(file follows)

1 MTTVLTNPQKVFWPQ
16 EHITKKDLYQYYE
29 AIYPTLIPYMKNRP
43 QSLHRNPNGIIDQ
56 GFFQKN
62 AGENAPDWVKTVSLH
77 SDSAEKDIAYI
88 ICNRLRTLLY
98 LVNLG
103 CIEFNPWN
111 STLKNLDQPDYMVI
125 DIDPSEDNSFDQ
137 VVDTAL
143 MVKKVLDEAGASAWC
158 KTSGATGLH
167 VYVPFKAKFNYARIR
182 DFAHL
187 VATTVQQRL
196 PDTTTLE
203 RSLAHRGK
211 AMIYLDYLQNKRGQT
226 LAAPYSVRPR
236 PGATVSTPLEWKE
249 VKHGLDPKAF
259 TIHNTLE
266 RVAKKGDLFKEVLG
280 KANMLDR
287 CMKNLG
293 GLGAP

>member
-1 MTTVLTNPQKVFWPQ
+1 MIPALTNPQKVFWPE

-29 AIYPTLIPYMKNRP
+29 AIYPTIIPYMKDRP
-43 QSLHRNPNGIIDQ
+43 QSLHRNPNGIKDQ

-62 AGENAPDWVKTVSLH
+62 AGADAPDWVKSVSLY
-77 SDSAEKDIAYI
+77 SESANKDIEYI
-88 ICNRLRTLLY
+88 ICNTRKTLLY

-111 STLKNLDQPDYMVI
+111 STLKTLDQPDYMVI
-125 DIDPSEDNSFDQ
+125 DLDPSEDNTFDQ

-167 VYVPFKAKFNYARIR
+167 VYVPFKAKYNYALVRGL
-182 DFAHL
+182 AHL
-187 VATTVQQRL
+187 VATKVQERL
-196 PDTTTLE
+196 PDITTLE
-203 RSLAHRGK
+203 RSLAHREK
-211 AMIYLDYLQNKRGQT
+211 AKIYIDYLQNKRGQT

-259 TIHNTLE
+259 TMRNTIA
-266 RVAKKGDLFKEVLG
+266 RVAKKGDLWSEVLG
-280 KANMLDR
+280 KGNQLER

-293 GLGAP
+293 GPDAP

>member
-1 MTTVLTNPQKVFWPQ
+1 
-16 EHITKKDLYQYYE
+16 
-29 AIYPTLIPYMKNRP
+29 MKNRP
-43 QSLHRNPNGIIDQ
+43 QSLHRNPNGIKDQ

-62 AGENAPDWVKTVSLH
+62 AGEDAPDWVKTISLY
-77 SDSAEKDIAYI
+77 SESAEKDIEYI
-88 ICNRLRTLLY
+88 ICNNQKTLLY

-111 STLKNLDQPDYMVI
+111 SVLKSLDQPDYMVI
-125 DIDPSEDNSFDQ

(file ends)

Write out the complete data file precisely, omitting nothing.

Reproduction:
1 MTTVLTNPQKVFWPQ
16 EHITKKDLYQYYE
29 AIYPTLIPYMKNRP
43 QSLHRNPNGIIDQ
56 GFFQKN
62 AGENAPDWVKTVSLH
77 SDSAEKDIAYI
88 ICNRLRTLLY
98 LVNLG
103 CIEFNPWN
111 STLKNLDQPDYMVI
125 DIDPSEDNSFDQ
137 VVDTAL
143 MVKKVLDEAGASAWC
158 KTSGATGLH
167 VYVPFKAKFNYARIR
182 DFAHL
187 VATTVQQRL
196 PDTTTLE
203 RSLAHRGK
211 AMIYLDYLQNKRGQT
226 LAAPYSVRPR
236 PGATVSTPLEWKE
249 VKHGLDPKAF
259 TIHNTLE
266 RVAKKGDLFKEVLG
280 KANMLDR
287 CMKNLG
293 GLGAP

>member
-1 MTTVLTNPQKVFWPQ
+1 MIPALTNPQKVFWPE

-29 AIYPTLIPYMKNRP
+29 AIYPTIIPYMKDRP
-43 QSLHRNPNGIIDQ
+43 QSLHRNPNGIKDQ

-62 AGENAPDWVKTVSLH
+62 AGADAPDWVKSVSLY
-77 SDSAEKDIAYI
+77 SESANKDIEYI
-88 ICNRLRTLLY
+88 ICNTRKTLLY

-111 STLKNLDQPDYMVI
+111 STLKTLDQPDYMVI
-125 DIDPSEDNSFDQ
+125 DLDPSEDNTFDQ

-167 VYVPFKAKFNYARIR
+167 VYVPFKAKYNYALVRGL
-182 DFAHL
+182 AHL
-187 VATTVQQRL
+187 VATKVQERL
-196 PDTTTLE
+196 PDITTLE
-203 RSLAHRGK
+203 RSLAHREK
-211 AMIYLDYLQNKRGQT
+211 AKIYIDYLQNKRGQT

-259 TIHNTLE
+259 TMRNTIA
-266 RVAKKGDLFKEVLG
+266 RVAKKGDLWSEVLG
-280 KANMLDR
+280 KGNQLER

-293 GLGAP
+293 GPDAP

>member
-1 MTTVLTNPQKVFWPQ
+1 
-16 EHITKKDLYQYYE
+16 
-29 AIYPTLIPYMKNRP
+29 MKNRP
-43 QSLHRNPNGIIDQ
+43 QSLHRNPNGIKDQ

-62 AGENAPDWVKTVSLH
+62 AGEDAPDWVKTISLY
-77 SDSAEKDIAYI
+77 SESAEKDIEYI
-88 ICNRLRTLLY
+88 ICNNQKTLLY

-111 STLKNLDQPDYMVI
+111 SVLKSLDQPDYMVI
-125 DIDPSEDNSFDQ